This policy brief analyzes the impact of regulatory and legislative changes within the
Inflation Reduction Act (IRA) on medical R&D and patient health with respect to small molecule
drugs. Initial evidence potentially suggests that the cutbacks in R&D have been larger than
predicted by the CBO and we consider three potential explanations: the larger than anticipated
effects of a reduced effective patent life, unrecognized class-wide effects of the price-negotiations,
and discouraged generic entry.
First, the consequences of the IRA limiting the effective patent life of small molecules
through negotiations may be larger than recognized. We find that this cut in effective patent life
alone leads to up to 8% reduction in overall industry revenue and a 12.3% reduction in R&D. This
reduction in R&D would translate to 79 fewer small molecule drugs or 188 indications, and 116.0
million life years lost over the next 20 years. Many of the small molecule drugs helping vulnerable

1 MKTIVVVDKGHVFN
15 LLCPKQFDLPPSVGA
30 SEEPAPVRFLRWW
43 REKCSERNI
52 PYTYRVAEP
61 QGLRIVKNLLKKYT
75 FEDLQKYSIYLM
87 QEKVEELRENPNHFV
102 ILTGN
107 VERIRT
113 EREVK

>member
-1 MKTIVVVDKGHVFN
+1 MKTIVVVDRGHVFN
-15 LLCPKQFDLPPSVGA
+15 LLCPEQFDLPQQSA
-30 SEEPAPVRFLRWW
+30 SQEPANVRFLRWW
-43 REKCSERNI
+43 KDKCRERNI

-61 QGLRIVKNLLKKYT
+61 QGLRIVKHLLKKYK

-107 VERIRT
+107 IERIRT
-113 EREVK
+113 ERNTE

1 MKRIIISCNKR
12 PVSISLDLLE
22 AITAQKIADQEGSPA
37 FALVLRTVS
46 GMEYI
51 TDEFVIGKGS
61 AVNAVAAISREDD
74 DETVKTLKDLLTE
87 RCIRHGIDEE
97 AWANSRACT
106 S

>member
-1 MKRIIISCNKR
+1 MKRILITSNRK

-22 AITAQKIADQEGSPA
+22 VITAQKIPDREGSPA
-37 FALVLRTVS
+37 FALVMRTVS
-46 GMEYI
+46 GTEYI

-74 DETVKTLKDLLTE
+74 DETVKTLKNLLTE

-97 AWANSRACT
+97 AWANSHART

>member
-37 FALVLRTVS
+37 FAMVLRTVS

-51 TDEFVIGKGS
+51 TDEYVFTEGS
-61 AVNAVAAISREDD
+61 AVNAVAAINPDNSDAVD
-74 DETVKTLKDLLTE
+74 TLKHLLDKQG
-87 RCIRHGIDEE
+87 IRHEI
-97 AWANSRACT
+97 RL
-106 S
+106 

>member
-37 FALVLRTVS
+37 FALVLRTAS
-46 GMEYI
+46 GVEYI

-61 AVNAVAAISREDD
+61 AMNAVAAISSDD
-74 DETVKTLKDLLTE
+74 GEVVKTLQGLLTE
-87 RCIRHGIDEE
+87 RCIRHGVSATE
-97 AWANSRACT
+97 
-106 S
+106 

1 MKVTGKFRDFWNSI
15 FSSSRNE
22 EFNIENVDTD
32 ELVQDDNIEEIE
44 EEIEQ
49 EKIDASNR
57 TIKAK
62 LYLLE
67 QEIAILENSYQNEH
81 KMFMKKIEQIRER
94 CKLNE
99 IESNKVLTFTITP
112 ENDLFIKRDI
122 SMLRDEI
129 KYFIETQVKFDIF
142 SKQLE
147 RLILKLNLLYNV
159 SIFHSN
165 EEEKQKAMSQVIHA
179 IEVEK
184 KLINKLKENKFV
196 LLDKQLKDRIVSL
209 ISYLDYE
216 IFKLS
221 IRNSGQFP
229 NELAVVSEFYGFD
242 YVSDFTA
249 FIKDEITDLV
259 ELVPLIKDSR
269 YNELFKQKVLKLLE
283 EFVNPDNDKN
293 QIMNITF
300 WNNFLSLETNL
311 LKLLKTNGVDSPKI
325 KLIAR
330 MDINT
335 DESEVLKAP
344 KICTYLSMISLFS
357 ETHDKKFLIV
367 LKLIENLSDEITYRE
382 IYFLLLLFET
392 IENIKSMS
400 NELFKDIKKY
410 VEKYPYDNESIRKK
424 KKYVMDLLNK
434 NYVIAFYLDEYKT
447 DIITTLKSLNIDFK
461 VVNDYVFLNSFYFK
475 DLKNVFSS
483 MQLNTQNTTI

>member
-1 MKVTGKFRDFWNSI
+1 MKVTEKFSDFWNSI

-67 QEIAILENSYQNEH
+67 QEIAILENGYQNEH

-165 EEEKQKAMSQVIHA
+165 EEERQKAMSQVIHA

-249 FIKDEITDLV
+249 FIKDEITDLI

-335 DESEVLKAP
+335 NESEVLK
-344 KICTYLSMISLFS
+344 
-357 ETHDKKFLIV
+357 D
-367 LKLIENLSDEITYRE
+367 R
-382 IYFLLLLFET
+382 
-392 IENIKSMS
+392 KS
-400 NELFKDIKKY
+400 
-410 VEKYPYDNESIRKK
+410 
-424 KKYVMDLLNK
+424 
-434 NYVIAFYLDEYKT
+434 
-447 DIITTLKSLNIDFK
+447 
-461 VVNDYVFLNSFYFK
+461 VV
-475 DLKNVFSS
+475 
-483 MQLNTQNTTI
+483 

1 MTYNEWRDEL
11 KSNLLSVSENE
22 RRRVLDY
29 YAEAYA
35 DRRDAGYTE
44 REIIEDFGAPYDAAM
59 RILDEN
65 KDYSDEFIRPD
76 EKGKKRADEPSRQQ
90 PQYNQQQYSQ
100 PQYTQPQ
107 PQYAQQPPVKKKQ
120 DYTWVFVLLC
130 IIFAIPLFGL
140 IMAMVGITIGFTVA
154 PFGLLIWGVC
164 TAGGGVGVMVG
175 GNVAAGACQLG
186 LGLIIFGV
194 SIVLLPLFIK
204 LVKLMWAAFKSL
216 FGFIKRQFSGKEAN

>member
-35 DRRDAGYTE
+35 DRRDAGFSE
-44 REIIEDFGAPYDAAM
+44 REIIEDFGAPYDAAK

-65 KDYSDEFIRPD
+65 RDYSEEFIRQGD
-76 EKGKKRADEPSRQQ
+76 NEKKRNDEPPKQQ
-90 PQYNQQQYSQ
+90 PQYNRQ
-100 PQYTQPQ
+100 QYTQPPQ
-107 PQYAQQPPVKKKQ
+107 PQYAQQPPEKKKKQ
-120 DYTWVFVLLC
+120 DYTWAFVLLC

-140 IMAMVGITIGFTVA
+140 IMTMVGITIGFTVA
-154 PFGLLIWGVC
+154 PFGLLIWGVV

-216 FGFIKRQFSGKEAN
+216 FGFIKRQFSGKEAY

populations, such as those with HIV or Hepatitis C, would be affected.
Second, the impact of the IRA on class-wide pricing was unrecognized. Not only will
prices of negotiated drugs need to be reduced, but competitors are likely to reduce their prices
owing to competitive pricing pressure of effective top-sellers being rebated. We find that the share
of Medicare spending on small molecule drugs affected by negotiated drugs ranges between be
35% to 86%.
Third, generic entry will be reduced for drugs with large Medicare market shares. We find
that 40% of FDA-defined drug classes have over 50% of their sales in Medicare. This market will
be especially impacted by the IRA and made less profitable for generics to enter. This is important
because reduced generic entry due to IRA Medicare negotiations would raise prices for non-Medicare populations.
We also discuss how the IRA’s rules on categories of drugs that are exempt from
negotiations distort R&D investments. The policy brief concludes that the overall industry effects
of the IRA on small molecule R&D and patient health could be much larger than predicted by the
CBO and similar bodies.
To read the full paper, click here.